In today’s New York Times, David Brooks gave words to something I’ve been struggling with lately. In his own words, it’s not about you.
It’s the concept I’ve been pondering as I just finished reading John McKnight and Peter Block’s The Abundant Community: Awakening the Power of Families and Neighborhoods. Their question is similar. They are wondering how we claim community in this time and space. They argue that we go back to some old ideas — and they are old white guys so we forgive them for that. Old ideas or not, we’ve failed to grasp how our individual focus affects the broader community. We’ve failed to imagine how we transform ourselves with the whole world.
It’s a problem in ordination. It’s a question that arose last week as I sat with Members in Discernment listening to Beth Nordbeck challenge all of us in what it means to be ordained now. It was her task to push us on what we understand ordination to be. Beth is a church historian so she told us about history. She told us about what is happening in the United Church of Christ right now but she emphasized the historical question. Church people have always struggled with the question of whether ordination is functional (responds to a problem or need) or onotological (forever changes the individual’s core). I asked this question on Twitter. It turns out that most of my friends believe the latter. These are ordained people that respond. Let’s remember that. It seems that we ordained ministers see ourselves as changed from who we were to who we are now. That is what ordination does.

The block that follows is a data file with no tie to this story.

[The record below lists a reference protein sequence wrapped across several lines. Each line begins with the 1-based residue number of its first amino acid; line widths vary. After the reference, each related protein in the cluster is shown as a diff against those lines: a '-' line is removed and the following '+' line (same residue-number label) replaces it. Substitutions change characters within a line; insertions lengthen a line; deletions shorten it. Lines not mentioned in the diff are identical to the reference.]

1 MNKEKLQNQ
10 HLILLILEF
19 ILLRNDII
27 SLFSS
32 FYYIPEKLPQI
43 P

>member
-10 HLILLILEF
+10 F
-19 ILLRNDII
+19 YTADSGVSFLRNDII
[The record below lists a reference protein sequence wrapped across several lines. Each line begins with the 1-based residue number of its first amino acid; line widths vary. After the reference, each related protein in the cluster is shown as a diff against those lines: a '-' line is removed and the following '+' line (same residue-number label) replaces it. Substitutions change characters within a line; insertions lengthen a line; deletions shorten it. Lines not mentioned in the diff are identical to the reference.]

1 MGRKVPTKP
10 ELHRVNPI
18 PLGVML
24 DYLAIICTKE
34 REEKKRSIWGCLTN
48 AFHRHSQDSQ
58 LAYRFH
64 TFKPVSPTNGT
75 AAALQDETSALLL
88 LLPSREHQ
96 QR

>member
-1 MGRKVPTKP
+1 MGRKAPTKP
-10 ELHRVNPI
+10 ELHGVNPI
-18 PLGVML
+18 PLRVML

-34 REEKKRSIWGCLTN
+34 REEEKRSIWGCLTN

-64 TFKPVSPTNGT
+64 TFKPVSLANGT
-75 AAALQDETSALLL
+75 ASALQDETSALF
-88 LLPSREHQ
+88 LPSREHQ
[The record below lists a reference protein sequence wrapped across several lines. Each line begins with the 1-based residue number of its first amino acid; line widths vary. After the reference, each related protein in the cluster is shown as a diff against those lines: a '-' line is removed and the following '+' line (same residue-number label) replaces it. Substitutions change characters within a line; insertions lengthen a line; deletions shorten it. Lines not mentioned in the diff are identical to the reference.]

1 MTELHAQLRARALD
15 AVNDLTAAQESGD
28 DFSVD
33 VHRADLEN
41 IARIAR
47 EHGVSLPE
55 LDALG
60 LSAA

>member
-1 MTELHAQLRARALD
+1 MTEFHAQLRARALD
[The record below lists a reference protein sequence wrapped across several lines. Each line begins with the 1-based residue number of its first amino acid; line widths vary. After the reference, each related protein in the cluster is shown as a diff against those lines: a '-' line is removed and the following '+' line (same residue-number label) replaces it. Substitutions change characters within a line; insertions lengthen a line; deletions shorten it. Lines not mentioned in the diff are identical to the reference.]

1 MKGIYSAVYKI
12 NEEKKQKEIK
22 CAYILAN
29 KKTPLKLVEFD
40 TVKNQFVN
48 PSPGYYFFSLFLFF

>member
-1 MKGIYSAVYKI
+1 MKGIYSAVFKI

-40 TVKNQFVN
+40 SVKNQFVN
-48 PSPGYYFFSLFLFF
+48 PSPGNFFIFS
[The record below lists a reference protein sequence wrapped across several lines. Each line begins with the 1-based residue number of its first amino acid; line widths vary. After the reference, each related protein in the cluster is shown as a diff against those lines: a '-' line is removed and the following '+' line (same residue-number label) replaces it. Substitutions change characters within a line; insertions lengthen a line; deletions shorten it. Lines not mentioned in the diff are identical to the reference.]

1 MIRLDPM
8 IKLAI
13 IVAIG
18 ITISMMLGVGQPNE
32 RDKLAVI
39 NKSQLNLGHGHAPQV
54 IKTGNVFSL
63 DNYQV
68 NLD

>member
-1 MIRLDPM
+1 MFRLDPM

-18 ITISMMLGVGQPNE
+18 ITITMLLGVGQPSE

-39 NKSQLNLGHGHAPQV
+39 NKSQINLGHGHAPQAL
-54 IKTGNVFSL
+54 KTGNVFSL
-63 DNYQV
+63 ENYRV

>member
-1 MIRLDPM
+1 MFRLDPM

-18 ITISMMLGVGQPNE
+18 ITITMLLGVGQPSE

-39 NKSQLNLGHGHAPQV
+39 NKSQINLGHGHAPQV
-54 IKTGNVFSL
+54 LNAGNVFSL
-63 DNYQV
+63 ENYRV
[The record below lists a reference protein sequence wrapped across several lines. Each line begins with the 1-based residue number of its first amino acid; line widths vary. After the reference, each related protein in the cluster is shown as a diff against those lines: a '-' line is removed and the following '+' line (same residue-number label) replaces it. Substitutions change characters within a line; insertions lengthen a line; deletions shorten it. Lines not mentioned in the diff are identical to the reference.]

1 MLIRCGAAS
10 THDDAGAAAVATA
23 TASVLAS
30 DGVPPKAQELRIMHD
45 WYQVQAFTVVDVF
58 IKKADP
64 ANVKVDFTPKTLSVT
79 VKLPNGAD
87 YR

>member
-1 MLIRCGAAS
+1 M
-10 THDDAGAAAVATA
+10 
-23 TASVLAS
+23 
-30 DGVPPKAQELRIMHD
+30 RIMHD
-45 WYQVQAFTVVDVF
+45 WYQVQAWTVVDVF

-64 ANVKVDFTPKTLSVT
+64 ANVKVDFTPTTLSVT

I understand that notion. In my own experience, I know that I feel like I was changed at the moment of my ordination but I have to ask that question that Brooks, McKnight and Block are asking. Was the whole community changed with me? What more did we come to imagine when I was ordained? What shifted our sense of the holy so we knew more about who we are and who we might be?
I know that my home church was thrilled to see me ordained. I know that my call was resonated in a community in South Portland, Maine. I know that these communities saw hope and potential in my own ability to say “yes” to this possibility, but I’m not so sure that it changed our very being. I think it might have been more functional. I’m not sure how to expand on that. It’s still unformed. And yet, as I consider what it means for anyone of us to be called into this life, I want that ontological shift. I want it for our college graduates, our members in discernment and anyone else that might dare say “yes” to possibility. I don’t want it just to happen to that person. I want it to change us all.